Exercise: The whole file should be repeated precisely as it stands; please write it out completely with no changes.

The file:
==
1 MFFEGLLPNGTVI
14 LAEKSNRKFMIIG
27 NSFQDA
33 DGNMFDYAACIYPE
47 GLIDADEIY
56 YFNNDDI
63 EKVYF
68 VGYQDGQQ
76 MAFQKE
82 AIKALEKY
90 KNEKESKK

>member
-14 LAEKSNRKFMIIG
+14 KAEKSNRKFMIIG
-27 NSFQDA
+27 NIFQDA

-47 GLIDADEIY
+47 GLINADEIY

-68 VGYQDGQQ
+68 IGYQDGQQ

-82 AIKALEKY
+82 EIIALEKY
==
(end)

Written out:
1 MFFEGLLPNGTVI
14 LAEKSNRKFMIIG
27 NSFQDA
33 DGNMFDYAACIYPE
47 GLIDADEIY
56 YFNNDDI
63 EKVYF
68 VGYQDGQQ
76 MAFQKE
82 AIKALEKY
90 KNEKESKK

>member
-14 LAEKSNRKFMIIG
+14 KAEKSNRKFMIIG
-27 NSFQDA
+27 NIFQDA

-47 GLIDADEIY
+47 GLINADEIY

-68 VGYQDGQQ
+68 IGYQDGQQ

-82 AIKALEKY
+82 EIIALEKY